In Arizona, three major emergency medical services operations, also owned by AMR, have voted to join EMS Workers United-AFSCME Local 2960. Those EMS workers dealt with all-too-familiar challenges: extended, erratic hours, cuts to their health care, ambulances in need of repair, and an industry-wide denial of the personal and professional hardships they face.
Indeed, among the most pressing concerns EMS workers face is stress –coping with non-stop trauma day in and day out. All too often, the mental toll EMS workers struggle with gets ignored or minimized. Having to witness tragic occurrences, yet having few outlets with which to process them, as well as receiving little public appreciation, lead many EMS workers to feel isolated.
In California, AFSCME members like Jason Brollini, a veteran paramedic and president of UEMSW/AFSCME Local 4911, are making progress in getting some of these long-running concerns addressed. The EMS Workers’ Bill of Rights, a piece of legislation making its way through the California State Legislature, would curb some of these problems in that state.
Unified in Service
Despite the obstacles Brollini and other EMS works face, the driving force behind the work remains the same: the people they serve.
“We all get in this to help people,” says Brollini. “We do this to make a difference in someone’s life.”
Brollini’s thoughts mirror almost exactly those of another paramedic serving across the country with the New York City Fire Department, Cindy Stewart of AFSCME Local 2507 (DC 37).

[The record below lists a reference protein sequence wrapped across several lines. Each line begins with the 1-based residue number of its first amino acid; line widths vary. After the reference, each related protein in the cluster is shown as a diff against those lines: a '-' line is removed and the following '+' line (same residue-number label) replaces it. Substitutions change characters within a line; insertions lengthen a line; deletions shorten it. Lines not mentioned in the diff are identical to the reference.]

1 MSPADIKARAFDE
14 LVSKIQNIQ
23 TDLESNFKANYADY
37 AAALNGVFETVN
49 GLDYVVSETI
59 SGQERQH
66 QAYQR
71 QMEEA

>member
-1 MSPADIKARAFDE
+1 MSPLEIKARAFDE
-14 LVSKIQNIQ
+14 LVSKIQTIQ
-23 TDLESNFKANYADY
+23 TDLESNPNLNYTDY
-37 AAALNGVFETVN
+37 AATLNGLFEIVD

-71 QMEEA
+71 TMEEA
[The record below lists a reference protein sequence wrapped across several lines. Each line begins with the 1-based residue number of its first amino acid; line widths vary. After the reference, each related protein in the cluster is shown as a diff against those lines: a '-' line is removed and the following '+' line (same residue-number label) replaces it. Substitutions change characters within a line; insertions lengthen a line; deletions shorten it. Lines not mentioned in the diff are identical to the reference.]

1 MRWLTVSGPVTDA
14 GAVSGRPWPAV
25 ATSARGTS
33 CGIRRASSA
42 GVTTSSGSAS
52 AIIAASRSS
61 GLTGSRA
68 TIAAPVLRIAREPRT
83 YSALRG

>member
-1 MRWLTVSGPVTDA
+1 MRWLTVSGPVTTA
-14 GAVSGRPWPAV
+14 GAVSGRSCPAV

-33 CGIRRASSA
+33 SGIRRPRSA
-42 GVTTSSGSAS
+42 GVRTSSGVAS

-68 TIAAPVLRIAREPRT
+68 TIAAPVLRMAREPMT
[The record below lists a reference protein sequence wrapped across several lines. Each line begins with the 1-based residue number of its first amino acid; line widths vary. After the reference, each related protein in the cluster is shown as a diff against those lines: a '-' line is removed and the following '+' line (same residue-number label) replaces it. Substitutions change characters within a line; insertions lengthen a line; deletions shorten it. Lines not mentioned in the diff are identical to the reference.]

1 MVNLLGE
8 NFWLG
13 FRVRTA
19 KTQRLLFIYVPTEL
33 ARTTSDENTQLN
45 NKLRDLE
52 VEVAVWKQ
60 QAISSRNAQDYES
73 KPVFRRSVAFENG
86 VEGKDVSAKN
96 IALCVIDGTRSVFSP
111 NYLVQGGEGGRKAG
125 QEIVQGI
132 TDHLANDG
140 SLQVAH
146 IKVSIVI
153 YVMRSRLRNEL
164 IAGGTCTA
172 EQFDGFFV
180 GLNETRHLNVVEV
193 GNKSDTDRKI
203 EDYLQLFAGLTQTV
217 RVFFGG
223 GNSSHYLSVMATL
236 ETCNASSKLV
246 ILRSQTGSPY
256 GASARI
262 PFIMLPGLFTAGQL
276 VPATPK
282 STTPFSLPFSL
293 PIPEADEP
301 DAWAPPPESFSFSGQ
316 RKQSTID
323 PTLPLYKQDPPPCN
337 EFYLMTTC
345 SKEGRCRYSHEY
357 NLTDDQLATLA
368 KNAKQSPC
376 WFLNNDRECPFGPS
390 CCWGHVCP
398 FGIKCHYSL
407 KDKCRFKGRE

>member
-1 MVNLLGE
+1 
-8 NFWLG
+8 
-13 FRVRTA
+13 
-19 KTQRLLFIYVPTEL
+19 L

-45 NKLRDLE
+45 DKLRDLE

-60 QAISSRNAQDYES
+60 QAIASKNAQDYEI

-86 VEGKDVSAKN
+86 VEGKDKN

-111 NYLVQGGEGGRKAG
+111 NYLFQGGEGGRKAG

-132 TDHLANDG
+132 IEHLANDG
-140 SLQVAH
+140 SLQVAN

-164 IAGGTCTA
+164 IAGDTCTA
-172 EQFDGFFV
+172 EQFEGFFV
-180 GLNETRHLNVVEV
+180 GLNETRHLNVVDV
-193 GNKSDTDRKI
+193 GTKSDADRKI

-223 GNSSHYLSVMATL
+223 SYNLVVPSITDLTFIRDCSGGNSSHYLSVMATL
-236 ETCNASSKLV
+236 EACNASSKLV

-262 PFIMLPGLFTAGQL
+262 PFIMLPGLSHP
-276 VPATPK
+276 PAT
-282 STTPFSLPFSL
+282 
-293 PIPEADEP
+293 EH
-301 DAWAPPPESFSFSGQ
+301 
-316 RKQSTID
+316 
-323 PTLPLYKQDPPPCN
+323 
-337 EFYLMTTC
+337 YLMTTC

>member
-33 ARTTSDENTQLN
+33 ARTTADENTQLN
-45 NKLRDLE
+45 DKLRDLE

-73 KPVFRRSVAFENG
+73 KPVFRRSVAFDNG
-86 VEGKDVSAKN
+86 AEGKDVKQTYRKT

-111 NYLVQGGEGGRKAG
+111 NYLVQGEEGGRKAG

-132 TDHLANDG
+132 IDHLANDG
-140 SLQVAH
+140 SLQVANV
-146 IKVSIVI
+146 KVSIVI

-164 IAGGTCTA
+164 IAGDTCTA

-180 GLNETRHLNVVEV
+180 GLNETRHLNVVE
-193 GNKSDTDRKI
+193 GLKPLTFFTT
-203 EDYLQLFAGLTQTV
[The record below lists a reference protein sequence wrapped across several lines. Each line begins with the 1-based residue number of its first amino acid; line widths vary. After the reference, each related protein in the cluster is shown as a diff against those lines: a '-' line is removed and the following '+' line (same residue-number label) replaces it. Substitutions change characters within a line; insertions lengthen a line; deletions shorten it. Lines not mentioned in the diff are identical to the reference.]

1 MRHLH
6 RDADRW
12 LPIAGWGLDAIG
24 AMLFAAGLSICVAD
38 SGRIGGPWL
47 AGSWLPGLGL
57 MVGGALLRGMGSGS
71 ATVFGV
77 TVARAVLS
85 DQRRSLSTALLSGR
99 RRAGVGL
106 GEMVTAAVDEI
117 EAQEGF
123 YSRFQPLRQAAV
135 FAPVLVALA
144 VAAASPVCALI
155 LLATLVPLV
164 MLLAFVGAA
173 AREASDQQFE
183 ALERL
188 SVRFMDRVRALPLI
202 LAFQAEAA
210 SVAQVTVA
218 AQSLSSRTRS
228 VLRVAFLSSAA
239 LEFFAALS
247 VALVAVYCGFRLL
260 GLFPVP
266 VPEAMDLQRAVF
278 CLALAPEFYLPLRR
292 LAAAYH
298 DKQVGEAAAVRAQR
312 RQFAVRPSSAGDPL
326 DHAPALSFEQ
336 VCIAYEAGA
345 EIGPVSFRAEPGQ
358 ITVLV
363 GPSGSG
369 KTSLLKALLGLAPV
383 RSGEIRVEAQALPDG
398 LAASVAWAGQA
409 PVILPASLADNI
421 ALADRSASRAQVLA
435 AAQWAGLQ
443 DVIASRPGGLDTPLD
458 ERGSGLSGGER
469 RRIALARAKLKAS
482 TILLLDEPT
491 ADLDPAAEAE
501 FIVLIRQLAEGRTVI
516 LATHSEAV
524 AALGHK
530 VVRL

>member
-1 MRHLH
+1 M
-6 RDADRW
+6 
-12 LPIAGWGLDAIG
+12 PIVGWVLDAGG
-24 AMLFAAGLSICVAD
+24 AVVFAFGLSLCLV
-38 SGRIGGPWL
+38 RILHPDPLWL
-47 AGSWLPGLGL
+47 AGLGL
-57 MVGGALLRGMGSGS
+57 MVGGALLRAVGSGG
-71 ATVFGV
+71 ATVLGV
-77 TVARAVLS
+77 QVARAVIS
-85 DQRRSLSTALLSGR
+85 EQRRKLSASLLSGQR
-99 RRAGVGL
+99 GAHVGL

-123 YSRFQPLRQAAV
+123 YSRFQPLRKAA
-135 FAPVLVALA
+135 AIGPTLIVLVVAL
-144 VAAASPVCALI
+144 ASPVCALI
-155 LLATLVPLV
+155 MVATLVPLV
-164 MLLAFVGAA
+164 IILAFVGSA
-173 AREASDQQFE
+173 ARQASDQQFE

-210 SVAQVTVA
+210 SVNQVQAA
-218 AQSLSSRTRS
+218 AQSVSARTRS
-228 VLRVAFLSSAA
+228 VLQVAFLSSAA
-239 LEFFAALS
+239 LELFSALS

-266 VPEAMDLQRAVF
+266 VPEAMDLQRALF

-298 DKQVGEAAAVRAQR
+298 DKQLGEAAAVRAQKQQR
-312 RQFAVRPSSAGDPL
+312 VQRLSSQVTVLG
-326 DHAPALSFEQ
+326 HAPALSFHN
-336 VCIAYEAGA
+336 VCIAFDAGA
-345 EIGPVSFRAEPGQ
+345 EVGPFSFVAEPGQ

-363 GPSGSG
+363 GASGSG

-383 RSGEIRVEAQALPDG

“We love what we do,” says Stewart, a Brooklyn native. “We love the job. We work hard and we love our neighborhoods. We’re here to help out as much as can.”
Sometimes, however, an EMS worker’s role can be misunderstood. One of the biggest misconceptions about what a paramedic does comes when an EMS team arrives and family members expect them to immediately whisk their loved one to a hospital.
“It’s not always a load-and-go situation. We have to assess the patient first,” says Stewart, an 11-year veteran.
Those first moments on a scene are when she and her colleagues bring much their skill and training to bear to decide how best to treat a patient.
Honoring that skill, as well as the sacrifice and the dedication of the brave women and men who steer us away from danger back to safety, is what EMS Week is all about. To learn more about how to thank an EMS worker, click here.
– Pete Levine | May 22, 2017
When Lindsay Washington decided to become an emergency medical technician (EMT), she thought only of how she would be able to help others. She never expected having to fight to help EMTs like herself gain dignity and respect on the job – but that’s exactly what happened.